Friday, April 17, 2009

People CHOOSE Process

To me it is not people versus process or even process versus people. People choose the process they will follow and choose how closely they will follow it.

The choice of process should be based on issues, problems, and concerns that need to be confronted. This is a basic thought of all of the Maverick papers I wrote years ago.

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As the choices are implemented, the implementers (the people), watch to see if the issues are being corrected. If so, they continue forward, if not they re-evaluate and re-implement.

These implementers are the founders and early adopters.

From this point there are many paths that can be taken, one path of evolution is that there are those that come after the founders and early adopters and these people are the ignorant believers.

These ignorant believers become dogmatic and assume they are the guardians and defenders of this newly founded ministry. This is an opportunity to roust those that have held the power, those with which many feel were the cause of some problem. Any failure of the previous regime will be used as a reason to oust them and adopt the new methodology with it's new set of leaders.

Once the new authorities have taken charge they must institute a means of policing actions and judging conformity. Here is were Process versus People begin.

Now the rules have been established and the means of judging conformity in place the next thing is to rank people according to their compliance. Decisions are made on actions to be taken if someone poorly complies. These are known as the consequences.

Now the authorities have the power to fire, with-hold rewards, reward, and promote.

There are those that come in even later. They do not understand why the process is the way it is. They do not understand why the people who are in charge where chosen to be in charge or how they got to be in charge. Others of these new-comers seem to fit in and thrive, while some fit in and perform with mediocrity.

If an employee refuses to follow the process then the machinery that has become the process will act upon that employee.

Most likely there will exist some employees who seem to have an almost magical ability to fight the process but never seem to reap the consequences. I have seen this many times. Usually two or three people can project the reasons why they do not conform in such a manner that they are not punished.

At some point a group of individuals will sit down and analyze the current situation and list a set of problems, issues, and concerns. They will use their experiences to devise a plan to address the issues and they will create an opportunity to put those plans into play.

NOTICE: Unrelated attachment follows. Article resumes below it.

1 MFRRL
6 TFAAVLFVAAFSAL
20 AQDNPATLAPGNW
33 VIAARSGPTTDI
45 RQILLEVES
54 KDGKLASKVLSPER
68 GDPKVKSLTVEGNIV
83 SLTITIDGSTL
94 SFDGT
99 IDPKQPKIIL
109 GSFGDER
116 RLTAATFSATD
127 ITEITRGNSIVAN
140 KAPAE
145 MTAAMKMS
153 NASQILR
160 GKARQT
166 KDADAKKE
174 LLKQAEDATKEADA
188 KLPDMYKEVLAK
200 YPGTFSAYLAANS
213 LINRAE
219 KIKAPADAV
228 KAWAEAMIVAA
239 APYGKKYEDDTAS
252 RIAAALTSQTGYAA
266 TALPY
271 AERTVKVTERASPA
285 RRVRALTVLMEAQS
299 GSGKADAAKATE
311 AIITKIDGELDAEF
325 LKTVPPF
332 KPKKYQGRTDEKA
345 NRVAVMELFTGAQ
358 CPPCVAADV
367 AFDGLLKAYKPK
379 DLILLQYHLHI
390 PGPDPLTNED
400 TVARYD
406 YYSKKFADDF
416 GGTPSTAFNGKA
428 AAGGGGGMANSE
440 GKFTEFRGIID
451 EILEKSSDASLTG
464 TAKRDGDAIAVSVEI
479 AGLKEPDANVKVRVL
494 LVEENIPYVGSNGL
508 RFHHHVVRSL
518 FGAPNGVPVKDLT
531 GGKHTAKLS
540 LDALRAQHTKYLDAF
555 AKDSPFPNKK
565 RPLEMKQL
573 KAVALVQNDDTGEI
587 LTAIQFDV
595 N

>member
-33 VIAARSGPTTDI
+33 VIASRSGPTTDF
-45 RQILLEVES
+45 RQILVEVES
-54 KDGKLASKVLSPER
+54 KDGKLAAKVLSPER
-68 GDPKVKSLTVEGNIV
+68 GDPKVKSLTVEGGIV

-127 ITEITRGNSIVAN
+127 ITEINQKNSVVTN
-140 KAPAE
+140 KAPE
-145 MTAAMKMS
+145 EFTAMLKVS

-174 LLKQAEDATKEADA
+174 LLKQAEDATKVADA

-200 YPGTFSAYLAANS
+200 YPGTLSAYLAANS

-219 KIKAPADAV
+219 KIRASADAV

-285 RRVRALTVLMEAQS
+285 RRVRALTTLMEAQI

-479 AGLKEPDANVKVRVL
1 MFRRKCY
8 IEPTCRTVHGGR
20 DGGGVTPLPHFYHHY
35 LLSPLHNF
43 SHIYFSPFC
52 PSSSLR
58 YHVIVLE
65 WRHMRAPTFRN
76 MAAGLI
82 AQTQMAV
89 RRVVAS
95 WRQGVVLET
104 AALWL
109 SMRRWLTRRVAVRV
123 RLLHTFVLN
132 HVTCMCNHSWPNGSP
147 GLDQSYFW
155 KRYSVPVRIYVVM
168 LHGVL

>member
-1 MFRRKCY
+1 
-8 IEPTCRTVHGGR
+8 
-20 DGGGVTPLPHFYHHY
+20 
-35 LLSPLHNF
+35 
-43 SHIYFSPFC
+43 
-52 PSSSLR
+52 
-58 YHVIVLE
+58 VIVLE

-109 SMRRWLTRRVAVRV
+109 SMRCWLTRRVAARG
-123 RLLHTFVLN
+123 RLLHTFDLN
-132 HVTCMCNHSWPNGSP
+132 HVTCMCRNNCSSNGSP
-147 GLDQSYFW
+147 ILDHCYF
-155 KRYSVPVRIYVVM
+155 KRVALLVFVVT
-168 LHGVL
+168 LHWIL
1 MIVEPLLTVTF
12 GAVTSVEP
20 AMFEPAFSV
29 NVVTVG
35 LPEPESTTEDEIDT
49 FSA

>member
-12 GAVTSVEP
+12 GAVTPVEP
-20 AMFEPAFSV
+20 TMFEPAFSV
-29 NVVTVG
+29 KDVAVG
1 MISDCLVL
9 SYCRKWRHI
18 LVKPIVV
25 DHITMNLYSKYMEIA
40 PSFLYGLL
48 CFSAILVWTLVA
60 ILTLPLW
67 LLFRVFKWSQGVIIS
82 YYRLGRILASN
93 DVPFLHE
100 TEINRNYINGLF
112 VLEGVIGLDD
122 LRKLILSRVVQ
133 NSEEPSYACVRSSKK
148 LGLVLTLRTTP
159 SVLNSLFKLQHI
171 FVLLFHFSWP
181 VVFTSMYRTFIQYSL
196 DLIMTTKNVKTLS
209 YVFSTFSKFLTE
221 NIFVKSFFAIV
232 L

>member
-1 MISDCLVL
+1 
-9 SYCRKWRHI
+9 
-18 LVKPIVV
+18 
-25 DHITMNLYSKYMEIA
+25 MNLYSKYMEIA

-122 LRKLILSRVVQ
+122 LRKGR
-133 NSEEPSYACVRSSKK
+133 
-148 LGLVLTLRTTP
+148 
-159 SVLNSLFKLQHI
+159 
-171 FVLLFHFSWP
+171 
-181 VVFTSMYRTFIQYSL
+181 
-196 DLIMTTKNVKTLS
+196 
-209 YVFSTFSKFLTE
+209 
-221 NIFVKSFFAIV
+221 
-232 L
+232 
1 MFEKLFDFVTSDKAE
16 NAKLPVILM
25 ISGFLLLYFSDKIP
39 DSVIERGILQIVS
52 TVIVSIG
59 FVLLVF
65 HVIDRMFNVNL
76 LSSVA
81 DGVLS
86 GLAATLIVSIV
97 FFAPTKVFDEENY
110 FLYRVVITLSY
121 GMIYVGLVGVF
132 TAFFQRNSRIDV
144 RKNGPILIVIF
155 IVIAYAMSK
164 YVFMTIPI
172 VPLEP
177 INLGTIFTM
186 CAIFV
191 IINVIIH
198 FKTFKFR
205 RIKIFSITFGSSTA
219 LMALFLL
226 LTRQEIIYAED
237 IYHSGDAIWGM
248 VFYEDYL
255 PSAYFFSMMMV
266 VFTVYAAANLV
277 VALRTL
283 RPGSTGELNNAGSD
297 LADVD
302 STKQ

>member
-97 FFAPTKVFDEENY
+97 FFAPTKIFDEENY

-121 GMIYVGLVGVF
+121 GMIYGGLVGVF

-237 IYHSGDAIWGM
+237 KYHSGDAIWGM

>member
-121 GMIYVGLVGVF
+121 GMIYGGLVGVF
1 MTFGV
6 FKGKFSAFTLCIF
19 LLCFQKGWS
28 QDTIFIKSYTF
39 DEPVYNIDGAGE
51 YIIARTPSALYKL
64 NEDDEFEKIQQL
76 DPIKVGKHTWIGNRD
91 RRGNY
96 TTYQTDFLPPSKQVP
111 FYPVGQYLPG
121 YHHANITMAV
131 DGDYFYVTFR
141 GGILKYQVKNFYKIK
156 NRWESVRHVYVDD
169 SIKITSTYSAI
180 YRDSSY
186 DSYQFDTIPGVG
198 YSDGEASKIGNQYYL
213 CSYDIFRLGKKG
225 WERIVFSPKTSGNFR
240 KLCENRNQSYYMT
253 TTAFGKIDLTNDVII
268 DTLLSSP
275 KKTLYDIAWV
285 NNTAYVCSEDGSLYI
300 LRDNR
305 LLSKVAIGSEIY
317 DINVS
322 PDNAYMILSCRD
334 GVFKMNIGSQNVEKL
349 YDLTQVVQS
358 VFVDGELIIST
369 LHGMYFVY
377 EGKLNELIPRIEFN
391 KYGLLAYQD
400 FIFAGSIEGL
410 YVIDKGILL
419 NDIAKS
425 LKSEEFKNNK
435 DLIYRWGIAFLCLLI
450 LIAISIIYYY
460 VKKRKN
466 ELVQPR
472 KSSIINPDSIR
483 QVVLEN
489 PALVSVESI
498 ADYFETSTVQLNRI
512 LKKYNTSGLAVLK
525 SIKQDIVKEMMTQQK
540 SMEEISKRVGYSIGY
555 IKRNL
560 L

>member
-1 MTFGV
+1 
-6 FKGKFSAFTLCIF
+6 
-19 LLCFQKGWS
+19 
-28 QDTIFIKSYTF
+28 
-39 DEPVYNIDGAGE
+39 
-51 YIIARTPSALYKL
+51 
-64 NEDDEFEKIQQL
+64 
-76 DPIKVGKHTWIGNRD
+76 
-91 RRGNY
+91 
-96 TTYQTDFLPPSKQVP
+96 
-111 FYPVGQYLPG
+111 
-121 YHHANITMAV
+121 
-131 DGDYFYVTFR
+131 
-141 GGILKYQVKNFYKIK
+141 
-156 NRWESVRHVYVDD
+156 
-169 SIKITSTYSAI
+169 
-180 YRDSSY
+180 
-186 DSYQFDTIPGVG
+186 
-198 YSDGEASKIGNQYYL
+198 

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If you are not the creator of a new process then you should study the processes that are in practice. As you study them you should try to "fit" the process to the ways you choose to do things and they ways you imagine things should be done. Then you should try to work somewhere that uses that process. This will allow you to fit in, to understand, and most importantly to imagine the next step in the evolution of that process. This notion of the gathering of people based on some common ground has often been attacked. It has been said that this idea limits diversity. That is a statement that has not been proven true. Once you gain experience and seek understanding in the underlying goals of a process and the problems, issues, and concerns being addressed then you can build on a solid foundation.

If you choose to be a mediocre participant then be prepared for the process to "grind you up and spit you out". If you choose to halfheartedly do your job, put in your eight hours, do as little as you can to avoid work and to avoid consequence you will eventually find yourself facing situations of poor performance rankings and you may not even know why and did not even see it coming. If you assume that your co-workers are not studying and experimenting on their own time you are mistaken. There are those that seek to gain knowledge and experience on their on time and dime.

As you study on your own do not become another breed of the dog-matic (get it, dog breed). Do not bring the latest thing you have read about into the work place and shout, "We should do this now!" First experiment with it, use it, and understand the problems, issues, and concerns it addresses. Then do a gentle analysis of your work and see if these problems, concerns, and issues exist. THEN see if the current process has methods to address these issues. Often there exists a way to address the issue and no-one is doing it. If there is no current way of addressing the issue then look at the current system and figure out how to create an interface to use to plug this new method into place. Do not be a bull in a glass/china shop.

Some say that people are never the problem. My level of enlightenment is not sufficient to see things that way. Maybe some day I will see it that way, or maybe not. Maybe I am ahead of them already. The problem is there is no way to know for sure!

At this time I believe this: People make the choices, and people enforce the consequences. (I am not talking about people choosing to break physical laws but people choosing to break impositions.) People choose their response to the consequences. People choose how to judge and they do so inconsistently and imperfectly and therefore the results vary.

(This was originally posted to the Extreme Programming Users Group)

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